A heart breaking into pieces, the broken pieces merge with pieces of tteokbokki

Depression, eat tteokbokki

New series: Books to read in 2024. Today: Baek Sehee's 'I Want to Die but I Want to Eat Tteokbokki'.

Tanmoy Goswami
Today I'm starting a new series based on popular demand: books to read this year. I begin with a review of a hit South Korean therapy memoir. Pick it up if you want a refreshing break from the usual, intense fare that this genre is known for.

PS: 2024 is a make-or-break year for Sanity. Now is an excellent time to pledge your support to keep this platform alive. Thanks.

Picture of my Kindle with the cover of the book, in the background you can see my laptop screen with the Sanity website open on it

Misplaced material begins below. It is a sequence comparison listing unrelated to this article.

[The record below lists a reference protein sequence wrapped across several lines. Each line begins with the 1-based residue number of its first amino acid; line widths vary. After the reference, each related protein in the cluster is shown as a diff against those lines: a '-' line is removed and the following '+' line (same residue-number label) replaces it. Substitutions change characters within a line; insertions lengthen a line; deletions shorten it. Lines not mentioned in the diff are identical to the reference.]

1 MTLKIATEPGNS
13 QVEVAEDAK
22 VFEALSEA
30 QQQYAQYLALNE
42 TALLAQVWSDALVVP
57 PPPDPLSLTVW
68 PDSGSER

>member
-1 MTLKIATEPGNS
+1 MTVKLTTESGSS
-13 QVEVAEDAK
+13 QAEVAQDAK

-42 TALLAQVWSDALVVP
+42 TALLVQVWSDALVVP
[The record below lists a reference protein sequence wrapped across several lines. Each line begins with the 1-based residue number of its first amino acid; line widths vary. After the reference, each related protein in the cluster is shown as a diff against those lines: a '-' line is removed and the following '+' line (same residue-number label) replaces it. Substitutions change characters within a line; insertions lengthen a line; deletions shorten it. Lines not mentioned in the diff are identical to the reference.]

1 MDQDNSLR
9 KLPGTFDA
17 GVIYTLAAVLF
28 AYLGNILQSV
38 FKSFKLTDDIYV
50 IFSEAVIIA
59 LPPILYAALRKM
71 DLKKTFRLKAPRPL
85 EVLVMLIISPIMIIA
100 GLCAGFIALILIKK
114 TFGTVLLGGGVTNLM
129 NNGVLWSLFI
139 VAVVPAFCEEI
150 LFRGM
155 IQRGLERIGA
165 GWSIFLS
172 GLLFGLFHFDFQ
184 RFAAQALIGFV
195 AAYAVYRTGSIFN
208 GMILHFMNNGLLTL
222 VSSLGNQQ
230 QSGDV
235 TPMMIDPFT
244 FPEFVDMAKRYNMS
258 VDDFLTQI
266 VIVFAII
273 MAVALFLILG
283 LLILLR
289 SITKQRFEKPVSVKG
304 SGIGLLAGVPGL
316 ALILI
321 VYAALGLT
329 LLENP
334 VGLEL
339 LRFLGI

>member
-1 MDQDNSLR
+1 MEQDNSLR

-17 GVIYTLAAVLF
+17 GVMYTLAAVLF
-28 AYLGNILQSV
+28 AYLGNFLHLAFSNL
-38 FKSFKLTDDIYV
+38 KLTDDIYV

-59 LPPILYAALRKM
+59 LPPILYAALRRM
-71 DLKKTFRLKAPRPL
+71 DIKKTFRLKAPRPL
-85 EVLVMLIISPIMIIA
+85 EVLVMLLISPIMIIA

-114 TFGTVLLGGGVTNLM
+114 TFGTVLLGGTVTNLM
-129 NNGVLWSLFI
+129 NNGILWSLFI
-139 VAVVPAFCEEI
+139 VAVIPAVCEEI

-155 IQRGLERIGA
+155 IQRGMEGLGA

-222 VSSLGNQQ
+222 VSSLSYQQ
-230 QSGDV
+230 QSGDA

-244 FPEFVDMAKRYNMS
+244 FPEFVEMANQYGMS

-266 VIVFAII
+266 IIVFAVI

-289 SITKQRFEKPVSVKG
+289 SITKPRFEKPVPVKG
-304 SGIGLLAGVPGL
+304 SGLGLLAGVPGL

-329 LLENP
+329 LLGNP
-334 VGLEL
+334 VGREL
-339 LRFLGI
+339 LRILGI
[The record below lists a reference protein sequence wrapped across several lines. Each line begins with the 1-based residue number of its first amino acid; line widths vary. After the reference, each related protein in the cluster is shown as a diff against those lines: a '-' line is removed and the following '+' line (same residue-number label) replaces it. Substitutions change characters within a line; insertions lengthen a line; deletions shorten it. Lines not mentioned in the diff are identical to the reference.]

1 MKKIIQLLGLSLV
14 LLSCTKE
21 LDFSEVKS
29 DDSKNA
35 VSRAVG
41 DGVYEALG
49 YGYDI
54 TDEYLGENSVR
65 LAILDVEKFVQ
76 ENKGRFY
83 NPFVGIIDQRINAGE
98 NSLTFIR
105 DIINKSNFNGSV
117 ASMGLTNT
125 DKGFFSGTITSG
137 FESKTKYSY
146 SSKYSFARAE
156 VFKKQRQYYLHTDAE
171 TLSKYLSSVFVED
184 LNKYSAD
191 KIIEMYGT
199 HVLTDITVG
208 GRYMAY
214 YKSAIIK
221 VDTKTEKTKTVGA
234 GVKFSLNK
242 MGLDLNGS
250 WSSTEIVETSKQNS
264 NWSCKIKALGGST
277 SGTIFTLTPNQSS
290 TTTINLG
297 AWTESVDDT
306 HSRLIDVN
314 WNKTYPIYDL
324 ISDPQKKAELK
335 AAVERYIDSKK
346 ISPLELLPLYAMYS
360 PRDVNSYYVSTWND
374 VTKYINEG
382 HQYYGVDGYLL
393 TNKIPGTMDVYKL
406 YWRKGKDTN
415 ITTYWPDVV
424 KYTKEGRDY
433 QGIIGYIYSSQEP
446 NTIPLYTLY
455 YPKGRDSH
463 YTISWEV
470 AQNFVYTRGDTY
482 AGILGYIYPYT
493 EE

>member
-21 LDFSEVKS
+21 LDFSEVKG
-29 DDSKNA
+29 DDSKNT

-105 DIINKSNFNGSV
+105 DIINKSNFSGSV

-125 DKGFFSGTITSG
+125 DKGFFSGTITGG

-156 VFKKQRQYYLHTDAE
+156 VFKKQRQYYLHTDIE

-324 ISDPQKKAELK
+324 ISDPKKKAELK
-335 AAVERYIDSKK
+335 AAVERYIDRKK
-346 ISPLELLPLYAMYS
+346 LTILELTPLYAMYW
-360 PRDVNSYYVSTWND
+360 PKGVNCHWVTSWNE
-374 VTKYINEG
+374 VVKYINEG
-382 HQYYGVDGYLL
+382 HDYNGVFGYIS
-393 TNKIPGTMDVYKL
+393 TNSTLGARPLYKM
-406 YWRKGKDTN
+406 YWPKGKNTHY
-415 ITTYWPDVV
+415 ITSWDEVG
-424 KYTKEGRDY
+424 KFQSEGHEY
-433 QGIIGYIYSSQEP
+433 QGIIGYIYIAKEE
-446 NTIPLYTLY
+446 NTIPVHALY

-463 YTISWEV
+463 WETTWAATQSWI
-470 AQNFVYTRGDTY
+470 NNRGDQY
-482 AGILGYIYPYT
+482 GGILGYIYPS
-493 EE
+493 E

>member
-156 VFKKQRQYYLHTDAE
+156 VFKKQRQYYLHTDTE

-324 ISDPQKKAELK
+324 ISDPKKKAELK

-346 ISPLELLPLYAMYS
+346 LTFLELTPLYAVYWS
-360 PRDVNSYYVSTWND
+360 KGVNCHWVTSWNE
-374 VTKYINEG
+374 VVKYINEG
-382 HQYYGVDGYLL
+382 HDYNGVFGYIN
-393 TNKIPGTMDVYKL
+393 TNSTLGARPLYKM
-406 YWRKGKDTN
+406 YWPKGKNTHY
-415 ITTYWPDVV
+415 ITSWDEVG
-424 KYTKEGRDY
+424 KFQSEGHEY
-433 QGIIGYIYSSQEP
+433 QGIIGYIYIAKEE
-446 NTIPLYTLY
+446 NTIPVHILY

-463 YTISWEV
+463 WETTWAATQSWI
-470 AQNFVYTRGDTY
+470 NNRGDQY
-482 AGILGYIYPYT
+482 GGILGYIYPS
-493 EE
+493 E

I Want to Die but I Want to Eat Tteokbokki
Baek Sehee | Translated by Anton Hur | Bloomsbury

Trigger warning

Mentions suicide. If you need help or know anyone who does, this website lists helplines from around the world.

There’s something calming about watching a blockbuster show or reading a bestseller long after the hype around it has cooled. When something sucks up all the space around you — like a viral meme, or depression — it can be hard to process things objectively. You need time and distance from the noise to regain your orientation. That’s why I watched Breaking Bad 12 years after its release. Or why I have carefully avoided the K-drama and K-pop wave washing over the world. It’s also why I’d put off reading Baek Sehee’s hit therapy diary I Want to Die But I Want to Eat Tteokbokki — “as recommended by BTS” — until now.

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